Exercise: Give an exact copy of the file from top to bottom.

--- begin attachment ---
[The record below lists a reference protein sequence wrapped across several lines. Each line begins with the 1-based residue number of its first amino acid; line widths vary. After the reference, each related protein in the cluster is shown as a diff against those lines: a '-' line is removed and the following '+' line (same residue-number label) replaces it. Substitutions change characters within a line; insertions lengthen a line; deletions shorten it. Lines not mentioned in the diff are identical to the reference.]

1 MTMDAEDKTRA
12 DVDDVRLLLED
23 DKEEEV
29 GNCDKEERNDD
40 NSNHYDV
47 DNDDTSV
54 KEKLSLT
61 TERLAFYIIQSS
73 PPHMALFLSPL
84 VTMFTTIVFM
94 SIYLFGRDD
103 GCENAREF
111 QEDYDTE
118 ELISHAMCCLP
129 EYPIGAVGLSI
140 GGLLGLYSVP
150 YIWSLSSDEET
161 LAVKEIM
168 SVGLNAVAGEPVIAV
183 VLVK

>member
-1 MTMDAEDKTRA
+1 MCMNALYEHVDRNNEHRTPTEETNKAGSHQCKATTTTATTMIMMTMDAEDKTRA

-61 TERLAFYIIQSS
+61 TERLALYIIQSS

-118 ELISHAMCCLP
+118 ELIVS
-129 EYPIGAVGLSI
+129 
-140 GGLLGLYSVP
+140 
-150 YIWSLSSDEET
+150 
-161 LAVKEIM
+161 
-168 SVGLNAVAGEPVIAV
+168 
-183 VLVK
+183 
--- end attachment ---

[The record below lists a reference protein sequence wrapped across several lines. Each line begins with the 1-based residue number of its first amino acid; line widths vary. After the reference, each related protein in the cluster is shown as a diff against those lines: a '-' line is removed and the following '+' line (same residue-number label) replaces it. Substitutions change characters within a line; insertions lengthen a line; deletions shorten it. Lines not mentioned in the diff are identical to the reference.]

1 MTMDAEDKTRA
12 DVDDVRLLLED
23 DKEEEV
29 GNCDKEERNDD
40 NSNHYDV
47 DNDDTSV
54 KEKLSLT
61 TERLAFYIIQSS
73 PPHMALFLSPL
84 VTMFTTIVFM
94 SIYLFGRDD
103 GCENAREF
111 QEDYDTE
118 ELISHAMCCLP
129 EYPIGAVGLSI
140 GGLLGLYSVP
150 YIWSLSSDEET
161 LAVKEIM
168 SVGLNAVAGEPVIAV
183 VLVK

>member
-1 MTMDAEDKTRA
+1 MCMNALYEHVDRNNEHRTPTEETNKAGSHQCKATTTTATTMIMMTMDAEDKTRA

-61 TERLAFYIIQSS
+61 TERLALYIIQSS

-118 ELISHAMCCLP
+118 ELIVS
-129 EYPIGAVGLSI
+129 
-140 GGLLGLYSVP
+140 
-150 YIWSLSSDEET
+150 
-161 LAVKEIM
+161 
-168 SVGLNAVAGEPVIAV
+168 
-183 VLVK
+183 